Discrimination of polymers by using their characteristic collision energy in tandem mass spectrometry
The characteristic collision energy to obtain 50% fragmentation, expressed as the characteristic collision voltage (CCV), was used as a tool to discriminate different classes of polymers. The CCV value of different polymers was determined in a quadrupole ion trap mass spectrometer. Good linear correlation (0.980 < R2 < 0.999) between the CCV values and precursor ion mass was found for all polymers studied. The position of the various linear trend lines varied among the various polymers, which allowed their grouping based on the respective CCV values. The collision energy necessary to drive fragmentation was decreasing in the order of polyethers > polymethacrylates > polyesters > polysaccharides. This suggests that polysaccharides fragment most easily (low CCVs), while polyethers require the highest collision energy among the polymers studied. The effect of end group on the CCV was also studied, showing a minor influence in most cases. In addition, the applicability of CCV as discriminator was studied for a mixture of (1) polylactic acid (PLA), (2) poly(tetramethylene glycol) (PTMEG), and (3) PLA-block-PTMEG-block-PLA block copolymer. Differences between the CCV values of four nominally isobaric polymers (of which two were copolymers and two were homopolymers) were observed. These results demonstrate that the insertion of a “weak” link into a polymer chain significantly affects the energy required for fragmentation.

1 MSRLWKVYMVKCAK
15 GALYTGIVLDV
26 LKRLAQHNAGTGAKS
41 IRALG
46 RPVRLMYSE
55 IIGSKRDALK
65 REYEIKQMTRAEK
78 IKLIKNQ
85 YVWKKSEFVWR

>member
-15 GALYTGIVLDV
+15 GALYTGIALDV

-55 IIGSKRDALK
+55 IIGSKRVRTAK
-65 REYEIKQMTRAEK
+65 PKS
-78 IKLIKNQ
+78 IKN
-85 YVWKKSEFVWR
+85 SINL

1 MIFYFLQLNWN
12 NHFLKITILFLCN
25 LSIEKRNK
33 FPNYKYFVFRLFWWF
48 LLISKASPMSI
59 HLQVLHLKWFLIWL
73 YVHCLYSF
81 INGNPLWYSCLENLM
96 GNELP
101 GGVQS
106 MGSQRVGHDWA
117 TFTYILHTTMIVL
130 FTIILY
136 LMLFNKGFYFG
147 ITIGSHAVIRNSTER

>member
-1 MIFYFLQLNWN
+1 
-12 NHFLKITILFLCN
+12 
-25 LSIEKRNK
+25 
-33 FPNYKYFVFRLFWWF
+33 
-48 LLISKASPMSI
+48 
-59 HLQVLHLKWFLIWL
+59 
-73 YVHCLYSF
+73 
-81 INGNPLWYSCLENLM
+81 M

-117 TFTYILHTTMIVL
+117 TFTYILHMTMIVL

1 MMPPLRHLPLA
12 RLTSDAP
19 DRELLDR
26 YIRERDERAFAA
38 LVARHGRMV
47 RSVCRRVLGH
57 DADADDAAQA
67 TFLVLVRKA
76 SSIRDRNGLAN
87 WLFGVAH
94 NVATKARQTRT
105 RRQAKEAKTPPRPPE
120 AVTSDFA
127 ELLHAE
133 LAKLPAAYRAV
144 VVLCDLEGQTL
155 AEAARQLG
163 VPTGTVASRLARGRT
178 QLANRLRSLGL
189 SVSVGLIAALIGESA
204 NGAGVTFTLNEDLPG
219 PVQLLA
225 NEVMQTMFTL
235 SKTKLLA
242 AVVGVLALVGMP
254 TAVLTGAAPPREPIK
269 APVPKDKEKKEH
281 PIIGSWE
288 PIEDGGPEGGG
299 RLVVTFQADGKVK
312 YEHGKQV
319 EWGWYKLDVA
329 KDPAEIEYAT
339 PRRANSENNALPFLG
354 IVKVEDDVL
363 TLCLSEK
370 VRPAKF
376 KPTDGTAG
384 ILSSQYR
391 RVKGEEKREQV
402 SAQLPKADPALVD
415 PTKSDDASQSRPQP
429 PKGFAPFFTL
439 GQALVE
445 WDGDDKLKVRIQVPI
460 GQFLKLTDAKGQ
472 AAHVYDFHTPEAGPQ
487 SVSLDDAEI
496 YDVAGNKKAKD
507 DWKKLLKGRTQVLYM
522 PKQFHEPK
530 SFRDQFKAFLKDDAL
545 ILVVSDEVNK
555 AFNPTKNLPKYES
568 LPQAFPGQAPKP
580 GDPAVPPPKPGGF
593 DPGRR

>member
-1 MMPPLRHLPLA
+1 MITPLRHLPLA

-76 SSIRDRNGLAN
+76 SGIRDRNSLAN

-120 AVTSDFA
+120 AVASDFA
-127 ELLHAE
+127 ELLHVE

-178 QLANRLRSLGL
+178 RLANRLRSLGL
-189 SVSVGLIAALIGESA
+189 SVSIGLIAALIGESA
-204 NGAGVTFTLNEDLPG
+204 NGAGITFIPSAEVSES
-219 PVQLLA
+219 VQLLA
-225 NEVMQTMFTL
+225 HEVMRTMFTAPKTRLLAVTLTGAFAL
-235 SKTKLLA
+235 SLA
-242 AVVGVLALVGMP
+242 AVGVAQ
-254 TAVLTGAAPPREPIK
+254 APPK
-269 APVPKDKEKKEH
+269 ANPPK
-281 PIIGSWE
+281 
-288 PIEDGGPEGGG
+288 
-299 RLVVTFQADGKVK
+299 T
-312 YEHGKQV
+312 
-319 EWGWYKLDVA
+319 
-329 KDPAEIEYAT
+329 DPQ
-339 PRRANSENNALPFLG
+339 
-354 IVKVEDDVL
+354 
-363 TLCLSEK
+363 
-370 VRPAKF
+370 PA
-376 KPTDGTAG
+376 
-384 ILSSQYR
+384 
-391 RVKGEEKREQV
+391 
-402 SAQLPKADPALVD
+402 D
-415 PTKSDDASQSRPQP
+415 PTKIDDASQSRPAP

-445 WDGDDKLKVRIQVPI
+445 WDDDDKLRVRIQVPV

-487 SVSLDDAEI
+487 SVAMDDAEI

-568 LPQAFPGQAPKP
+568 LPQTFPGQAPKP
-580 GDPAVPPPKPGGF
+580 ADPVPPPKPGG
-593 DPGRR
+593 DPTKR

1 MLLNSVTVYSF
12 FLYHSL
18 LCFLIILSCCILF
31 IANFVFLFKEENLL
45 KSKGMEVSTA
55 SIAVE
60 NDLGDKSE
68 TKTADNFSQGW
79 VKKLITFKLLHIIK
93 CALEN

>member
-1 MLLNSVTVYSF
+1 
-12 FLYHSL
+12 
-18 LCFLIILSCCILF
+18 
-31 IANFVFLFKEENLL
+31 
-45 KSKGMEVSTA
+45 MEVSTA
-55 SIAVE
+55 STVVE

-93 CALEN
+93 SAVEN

Nasioudis, A, Memboeuf, A, Heeren, R.M.A, Smith, D.F, Vékey, K, Drahos, L, & van den Brink, O.F. (2010). Discrimination of polymers by using their characteristic collision energy in tandem mass spectrometry. Anal. Chem., 82(22), 9350–9356. doi:10.1021/ac101936v